Since inception of the WOSB Program, the SBA has been sensitive to the involvement of husbands in WOSBs and EDWOSBs.  To combat the risk of a husband (or another man) running a WOSB or EDWOSB, the regulations require that the management and daily business operation of the concern be controlled by one or more women.

However, the SBA also recognizes that as part of her management and control over the company, a woman may choose to hire her husband. But how involved can he be? A recent decision from the SBA Office of Hearings and Appeals (“OHA”) clarifies the role a husband may have in his wife’s WOSB/EDWOSB.

In Matter of PotomacWave Consulting, Inc., SBA No. EDWOSB-104 (2014), an unsuccessful offeror on an EDWOSB set-aside protested the status of the awardee.  The protestor argued that the woman owner lacked the managerial experience necessary to run the financial and management consulting company because she had a Bachelor of Arts in Film and a Master of Science in Adult and Continuing Education, while her husband held a Master of Business Administration in Finance. Further, the protestor pointed out that the husband is one of two directors on the company’s board and is listed as the company’s point of contact on various websites. The SBA area office sided with the awardee and the protestor appealed.

On appeal, the protestor failed to persuade OHA of the wife’s lack of control. OHA found that the wife has the managerial experience necessary to manage the company and has ultimate managerial and supervisory control over her husband. First, OHA noted that the wife’s “over 20 years of management experience” in which she had developed superior financial management, staff management, project management, contract management, and business strategy skills—all of which were supported by her resume. Next, OHA acknowledged the wife’s background in film, but found that she had “excelled in the business function of the file industry,” which provided her with skills relevant to her work at the company.

OHA also found unpersuasive the fact that the husband was a company point of contact because the wife was listed as the primary point of contact on the System for Award Management and in the Federal Procurement Data System and, in any event, the wife is not required to list herself as a contact for all company functions. “As long as she retains ultimate managerial and supervisory control over [the company’s] operations, it is her prerogative how she delegates responsibilities.”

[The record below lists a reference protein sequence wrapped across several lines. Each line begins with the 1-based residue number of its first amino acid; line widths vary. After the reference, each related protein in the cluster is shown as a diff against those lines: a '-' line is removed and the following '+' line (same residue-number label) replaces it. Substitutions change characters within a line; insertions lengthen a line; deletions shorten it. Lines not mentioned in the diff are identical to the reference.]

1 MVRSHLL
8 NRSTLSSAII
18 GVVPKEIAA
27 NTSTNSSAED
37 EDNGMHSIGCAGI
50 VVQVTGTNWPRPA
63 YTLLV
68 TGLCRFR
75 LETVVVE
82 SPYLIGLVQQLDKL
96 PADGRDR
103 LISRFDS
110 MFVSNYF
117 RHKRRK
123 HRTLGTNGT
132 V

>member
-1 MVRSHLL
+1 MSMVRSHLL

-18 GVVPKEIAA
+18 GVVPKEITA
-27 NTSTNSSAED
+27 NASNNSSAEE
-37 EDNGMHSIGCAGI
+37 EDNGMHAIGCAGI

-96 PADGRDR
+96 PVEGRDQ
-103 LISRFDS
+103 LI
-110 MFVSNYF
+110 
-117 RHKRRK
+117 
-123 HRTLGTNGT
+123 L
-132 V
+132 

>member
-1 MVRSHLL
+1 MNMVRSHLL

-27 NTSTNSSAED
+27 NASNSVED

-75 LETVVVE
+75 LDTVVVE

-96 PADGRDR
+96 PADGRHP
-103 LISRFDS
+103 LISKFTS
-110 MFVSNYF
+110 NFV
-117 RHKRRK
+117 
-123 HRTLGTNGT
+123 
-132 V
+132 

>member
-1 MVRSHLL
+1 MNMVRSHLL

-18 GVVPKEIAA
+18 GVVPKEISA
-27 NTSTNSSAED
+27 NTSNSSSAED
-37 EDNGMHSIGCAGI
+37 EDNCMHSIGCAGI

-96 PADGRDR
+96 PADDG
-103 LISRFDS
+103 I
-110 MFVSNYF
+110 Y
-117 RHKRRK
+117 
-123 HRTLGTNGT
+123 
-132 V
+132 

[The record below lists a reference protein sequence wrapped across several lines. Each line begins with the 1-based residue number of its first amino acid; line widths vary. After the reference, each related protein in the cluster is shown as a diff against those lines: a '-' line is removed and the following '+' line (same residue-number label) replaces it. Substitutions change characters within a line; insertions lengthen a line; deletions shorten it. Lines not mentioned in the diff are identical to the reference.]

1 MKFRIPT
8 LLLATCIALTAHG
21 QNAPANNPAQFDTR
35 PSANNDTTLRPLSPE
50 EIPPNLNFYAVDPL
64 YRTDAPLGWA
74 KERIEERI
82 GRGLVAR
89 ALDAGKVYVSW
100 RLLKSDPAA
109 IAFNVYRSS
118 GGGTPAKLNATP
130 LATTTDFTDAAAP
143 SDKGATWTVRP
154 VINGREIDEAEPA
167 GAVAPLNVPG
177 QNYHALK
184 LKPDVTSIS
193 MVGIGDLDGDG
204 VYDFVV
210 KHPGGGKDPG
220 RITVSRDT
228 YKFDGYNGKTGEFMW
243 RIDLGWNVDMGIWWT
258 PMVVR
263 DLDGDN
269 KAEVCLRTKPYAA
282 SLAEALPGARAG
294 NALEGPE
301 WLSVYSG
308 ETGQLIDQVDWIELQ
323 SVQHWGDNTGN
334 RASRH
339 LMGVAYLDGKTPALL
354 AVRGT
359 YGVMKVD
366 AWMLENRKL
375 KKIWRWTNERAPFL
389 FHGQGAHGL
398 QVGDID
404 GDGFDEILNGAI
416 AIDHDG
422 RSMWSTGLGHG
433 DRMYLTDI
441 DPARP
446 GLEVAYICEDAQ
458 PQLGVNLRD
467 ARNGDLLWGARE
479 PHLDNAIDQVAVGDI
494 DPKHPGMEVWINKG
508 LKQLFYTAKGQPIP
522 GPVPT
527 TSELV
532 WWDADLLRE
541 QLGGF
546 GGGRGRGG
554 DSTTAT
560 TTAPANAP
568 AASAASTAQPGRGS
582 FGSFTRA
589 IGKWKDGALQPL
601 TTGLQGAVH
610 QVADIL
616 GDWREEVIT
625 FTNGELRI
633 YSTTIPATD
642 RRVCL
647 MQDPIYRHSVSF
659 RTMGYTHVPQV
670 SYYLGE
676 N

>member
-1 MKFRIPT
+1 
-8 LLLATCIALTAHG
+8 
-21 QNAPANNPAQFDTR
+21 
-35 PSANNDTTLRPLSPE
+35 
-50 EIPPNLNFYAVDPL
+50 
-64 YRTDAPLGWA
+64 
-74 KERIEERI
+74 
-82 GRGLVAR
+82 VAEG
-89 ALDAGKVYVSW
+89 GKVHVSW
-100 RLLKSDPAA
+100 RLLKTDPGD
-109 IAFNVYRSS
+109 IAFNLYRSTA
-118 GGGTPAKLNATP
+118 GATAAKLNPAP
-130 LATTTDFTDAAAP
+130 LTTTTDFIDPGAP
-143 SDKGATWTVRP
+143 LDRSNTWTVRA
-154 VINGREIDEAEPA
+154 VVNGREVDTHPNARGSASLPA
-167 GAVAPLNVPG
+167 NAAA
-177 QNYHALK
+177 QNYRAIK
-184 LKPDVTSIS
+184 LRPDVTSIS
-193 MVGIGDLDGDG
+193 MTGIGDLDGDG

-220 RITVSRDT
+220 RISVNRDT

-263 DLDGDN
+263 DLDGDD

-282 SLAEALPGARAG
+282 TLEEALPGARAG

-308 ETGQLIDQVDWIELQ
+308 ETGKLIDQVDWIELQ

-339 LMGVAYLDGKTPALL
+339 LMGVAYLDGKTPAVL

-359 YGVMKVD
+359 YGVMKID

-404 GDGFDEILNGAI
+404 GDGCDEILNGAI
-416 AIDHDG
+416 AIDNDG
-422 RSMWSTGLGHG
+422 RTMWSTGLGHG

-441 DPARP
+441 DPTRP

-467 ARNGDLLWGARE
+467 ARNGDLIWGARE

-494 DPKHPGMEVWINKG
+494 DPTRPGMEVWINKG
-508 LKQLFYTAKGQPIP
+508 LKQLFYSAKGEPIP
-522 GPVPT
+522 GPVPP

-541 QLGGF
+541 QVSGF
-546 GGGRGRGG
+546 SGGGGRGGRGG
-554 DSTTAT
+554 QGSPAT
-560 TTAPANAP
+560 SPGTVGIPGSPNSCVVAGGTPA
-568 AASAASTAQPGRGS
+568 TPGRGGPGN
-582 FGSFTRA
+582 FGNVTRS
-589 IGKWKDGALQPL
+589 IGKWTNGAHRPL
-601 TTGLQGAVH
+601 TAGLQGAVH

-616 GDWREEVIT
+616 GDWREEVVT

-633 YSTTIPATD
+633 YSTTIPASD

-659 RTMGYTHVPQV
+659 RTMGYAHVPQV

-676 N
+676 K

On this point, OHA also outright rejected the protestor’s argument that the wife needed technical expertise, reasoning the regulations do not require this but, instead, require that she have “ultimate managerial and supervisory control.” Based on the bylaws of the company, it was clear to OHA that the wife, as president, has general supervision, direction and control of the business and the officers of the corporation. And even though this control was subject to approval of the board of directors, which consists of the wife and husband, as the sole shareholder, the wife has the power to remove any director at any time. As a result, OHA determined that the wife has ultimate control over the company and “any control her husband may have is illusory.”

This decision aligns with the guidance we have provided to our WOSB and EDWOSB clients who hire their husbands. Ideally, a woman (or women) should be the sole owner. Men (including husbands) may serve as officers and directors of the company, but the woman in control must be able to remove them from these positions at any time. A woman does not need the technical expertise or license to run the business, but she must have ultimate control over anyone who does. Also, the woman’s resume/background should reflect the type of managerial experience necessary to run the business.

For more information on the WOSB Program’s eligibility requirements, you can view a YouTube recording of our WOSB and EDWOSB webinar or download the slides for your review.

About the Author: Megan Connor, an associate with PilieroMazza, focuses her practice in the areas of government contracts, small business administration programs, business and corporate law, and litigation.  She may be reached at [email protected].